Healthcare is NOT a basic human right. - page 39

by Asystole RN 50,998 Views | 622 Comments

If one were to read the Constitution one would realize that the Constitution does not grant anyone freedoms, liberties, or rights. The Constitution only protects freedoms, liberties, and rights from transgressions on part of the... Read More


  1. 0
    "A free clinic? Twice a week! Well there's no problem at all with access!!
    Every free clinic around here you'd have to wait all day HOPING you'll be seen. Which is really easy to do if you're trying to keep a roof over your head with your job that pays just enough to get by, as long as you keep it. Or your child gets sick on Thursday night. Free clinic isn't open until next Tuesday night. Think we're going to be wasting ER resources for a simple case of otitis media? And then how do you pay that bill?
    I can't afford a surprise ED visit, and I've got a decent job and insurance that will pay some of it.

    As I said before I live in a small town, the two day a week free clinic is more than enough to satisfy the demand here. Most of the time they don't even run a full day, because they don't have that many pts. As for larger cities, sure there is a much higher demand, but their is also much more access. From multiple full time free clinics, to urgent care centers, to multiple hospitals, many more physicians, etc. You're going to have to excuse me for not buying into the whole "poor people dying in the streets because they have absolutely no where to go."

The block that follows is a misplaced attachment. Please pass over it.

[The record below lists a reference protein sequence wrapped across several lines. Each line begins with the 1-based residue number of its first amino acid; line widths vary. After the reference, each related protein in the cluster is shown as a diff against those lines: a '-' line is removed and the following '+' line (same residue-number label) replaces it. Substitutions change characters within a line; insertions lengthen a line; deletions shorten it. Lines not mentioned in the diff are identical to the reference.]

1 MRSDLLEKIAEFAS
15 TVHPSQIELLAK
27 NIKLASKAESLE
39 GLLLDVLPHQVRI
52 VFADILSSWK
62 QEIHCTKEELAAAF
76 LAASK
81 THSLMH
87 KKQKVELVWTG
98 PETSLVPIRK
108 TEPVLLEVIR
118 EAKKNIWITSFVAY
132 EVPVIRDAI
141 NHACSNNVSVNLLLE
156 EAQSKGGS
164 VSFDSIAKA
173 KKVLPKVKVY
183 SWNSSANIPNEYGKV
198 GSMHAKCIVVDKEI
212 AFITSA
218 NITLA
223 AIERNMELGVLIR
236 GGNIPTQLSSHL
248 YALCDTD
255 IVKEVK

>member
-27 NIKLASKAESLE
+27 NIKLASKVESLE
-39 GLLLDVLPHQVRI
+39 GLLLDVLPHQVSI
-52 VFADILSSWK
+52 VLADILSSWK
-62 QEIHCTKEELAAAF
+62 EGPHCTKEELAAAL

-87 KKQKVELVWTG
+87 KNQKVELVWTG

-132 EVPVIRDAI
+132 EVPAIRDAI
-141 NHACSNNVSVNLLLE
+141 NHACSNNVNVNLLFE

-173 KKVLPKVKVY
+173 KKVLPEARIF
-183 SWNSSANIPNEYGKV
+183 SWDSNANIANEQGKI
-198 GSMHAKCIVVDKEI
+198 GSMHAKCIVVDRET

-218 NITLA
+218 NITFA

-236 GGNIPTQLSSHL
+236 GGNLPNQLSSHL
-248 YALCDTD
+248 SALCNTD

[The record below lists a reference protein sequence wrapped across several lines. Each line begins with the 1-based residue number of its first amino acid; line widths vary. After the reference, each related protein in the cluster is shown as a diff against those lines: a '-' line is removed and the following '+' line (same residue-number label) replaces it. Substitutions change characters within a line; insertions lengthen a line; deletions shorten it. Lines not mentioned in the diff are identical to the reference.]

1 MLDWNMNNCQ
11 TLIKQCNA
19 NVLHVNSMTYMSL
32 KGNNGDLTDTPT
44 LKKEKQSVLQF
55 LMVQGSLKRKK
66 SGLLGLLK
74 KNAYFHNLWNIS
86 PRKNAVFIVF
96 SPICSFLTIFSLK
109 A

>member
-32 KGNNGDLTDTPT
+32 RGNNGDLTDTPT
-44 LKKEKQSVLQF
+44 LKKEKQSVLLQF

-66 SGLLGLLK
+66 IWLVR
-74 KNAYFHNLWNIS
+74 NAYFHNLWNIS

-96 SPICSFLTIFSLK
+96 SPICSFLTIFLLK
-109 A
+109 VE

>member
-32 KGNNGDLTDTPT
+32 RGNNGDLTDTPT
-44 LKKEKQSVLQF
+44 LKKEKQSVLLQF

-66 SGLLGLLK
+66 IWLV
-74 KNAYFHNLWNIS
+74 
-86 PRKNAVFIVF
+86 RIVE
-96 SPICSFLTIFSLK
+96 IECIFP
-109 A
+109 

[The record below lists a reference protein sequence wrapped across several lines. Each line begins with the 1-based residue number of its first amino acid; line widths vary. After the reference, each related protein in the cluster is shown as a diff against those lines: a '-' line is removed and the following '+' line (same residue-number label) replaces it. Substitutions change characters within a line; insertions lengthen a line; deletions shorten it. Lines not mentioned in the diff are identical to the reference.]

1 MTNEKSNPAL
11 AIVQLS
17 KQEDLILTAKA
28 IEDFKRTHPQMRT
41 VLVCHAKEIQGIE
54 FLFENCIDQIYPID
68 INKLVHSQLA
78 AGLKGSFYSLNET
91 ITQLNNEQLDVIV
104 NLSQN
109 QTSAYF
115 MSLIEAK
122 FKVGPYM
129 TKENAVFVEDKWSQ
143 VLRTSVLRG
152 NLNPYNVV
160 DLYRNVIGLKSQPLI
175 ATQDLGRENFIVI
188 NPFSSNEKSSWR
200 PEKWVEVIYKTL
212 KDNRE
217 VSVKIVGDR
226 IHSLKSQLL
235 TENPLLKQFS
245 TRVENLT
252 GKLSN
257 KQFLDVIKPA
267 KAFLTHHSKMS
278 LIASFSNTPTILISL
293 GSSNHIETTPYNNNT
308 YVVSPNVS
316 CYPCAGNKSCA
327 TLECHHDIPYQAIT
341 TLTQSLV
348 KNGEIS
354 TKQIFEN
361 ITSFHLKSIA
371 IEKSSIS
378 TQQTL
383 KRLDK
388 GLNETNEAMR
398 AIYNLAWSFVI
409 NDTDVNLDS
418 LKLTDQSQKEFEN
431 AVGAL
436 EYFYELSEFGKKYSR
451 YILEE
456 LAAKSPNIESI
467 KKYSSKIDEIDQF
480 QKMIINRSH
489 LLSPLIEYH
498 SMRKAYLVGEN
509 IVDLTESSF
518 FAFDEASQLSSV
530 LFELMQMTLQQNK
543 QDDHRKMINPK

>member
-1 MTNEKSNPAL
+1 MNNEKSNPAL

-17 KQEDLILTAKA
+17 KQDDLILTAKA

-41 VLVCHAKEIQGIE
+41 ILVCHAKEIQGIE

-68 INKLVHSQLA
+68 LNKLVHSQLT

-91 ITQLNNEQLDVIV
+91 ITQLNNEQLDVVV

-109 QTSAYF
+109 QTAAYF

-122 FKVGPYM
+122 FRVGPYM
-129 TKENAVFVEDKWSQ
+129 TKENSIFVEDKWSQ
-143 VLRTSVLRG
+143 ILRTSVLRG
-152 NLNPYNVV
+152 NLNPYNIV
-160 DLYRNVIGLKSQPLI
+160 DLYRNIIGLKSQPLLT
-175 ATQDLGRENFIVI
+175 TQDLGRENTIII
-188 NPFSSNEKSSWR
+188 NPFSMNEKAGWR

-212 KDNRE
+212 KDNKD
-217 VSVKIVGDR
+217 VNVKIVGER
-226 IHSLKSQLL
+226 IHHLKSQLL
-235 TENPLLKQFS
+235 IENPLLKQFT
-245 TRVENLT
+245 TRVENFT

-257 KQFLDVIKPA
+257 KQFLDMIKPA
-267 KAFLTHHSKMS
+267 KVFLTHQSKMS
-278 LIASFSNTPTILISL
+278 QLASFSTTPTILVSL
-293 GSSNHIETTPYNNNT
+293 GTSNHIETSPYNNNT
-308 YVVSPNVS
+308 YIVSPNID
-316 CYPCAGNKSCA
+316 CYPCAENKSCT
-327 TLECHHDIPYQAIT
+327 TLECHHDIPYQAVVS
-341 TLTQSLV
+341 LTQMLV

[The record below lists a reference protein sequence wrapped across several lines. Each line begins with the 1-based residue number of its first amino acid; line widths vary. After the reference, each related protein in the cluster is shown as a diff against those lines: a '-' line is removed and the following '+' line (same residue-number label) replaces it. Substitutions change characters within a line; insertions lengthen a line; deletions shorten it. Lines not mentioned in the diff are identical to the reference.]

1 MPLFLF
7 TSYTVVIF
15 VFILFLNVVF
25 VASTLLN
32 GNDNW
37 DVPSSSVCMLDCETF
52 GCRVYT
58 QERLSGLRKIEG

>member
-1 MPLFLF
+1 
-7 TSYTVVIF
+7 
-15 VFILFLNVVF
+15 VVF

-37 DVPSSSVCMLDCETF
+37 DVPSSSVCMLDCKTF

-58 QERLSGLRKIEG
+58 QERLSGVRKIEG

As for the whole "
    It never ceases to amaze me how easy people who have never been poor think that it is to be poor." First, you do not know me. How do you know if I grew up poor and rose up out of poverty? Sure, I never went hungry, but in all honesty with the millions of Americans on food stamps, WIC, food banks, school lunches, etc. who really does? I didn't have all the designer clothes, the cool shoes, and later the cool car, the latest cell phone, etc. What I did have in my later years in high school I provided for myself because I worked 7 days a week part-time. At this time I was also buying my own school lunches , insurance, gas, etc. all while playing sports and being an honor roll student. It really infuriated me seeing some of my friends parents buy everything for them - sports cars, cool clothes, ipods, etc. It also infuriated me seeing their parents foot the bill for them when they went to college, when I worked my way through college and paid it myself. Not that my parent's didn't want to, but rather couldn't help me out as much as I helped myself.

    You'll have to excuse me for not being overly sympathetic the "poor". "Poor" being a widely misused term in this country. The majority of the so-called "poor" in the US have no idea what it is like to actually be poor. They are not starving in the streets, rather, their food card is so abundant, they can sell portions of their allotment for 50 cents on the dollar in exchange for cash and still have a balance left over. Their rent is often either paid for or subsidized. Most enjoy the luxuries of cable tv, internet, and air conditioning as well. Let's not forget the latest smart phone either. Or the designer clothes, or manicured nails, and salon styled hair. And of course, Medicaid. The standard of living for the poor continues to increase. Meanwhile the average joe out there is seeing at least 1/3 of his payroll stolen in payroll taxes alone.Then along comes sales, property, highway, state, local, county, and excise taxes to gnaw away at the left-overs. His standard of living, despite working harder, continues to decline. Anyone else see something WRONG with this picture? It's very simple basic economics, you cannot subsidize one persons standard of living while lowering another's and expect it to all balance out. It just doesn't work.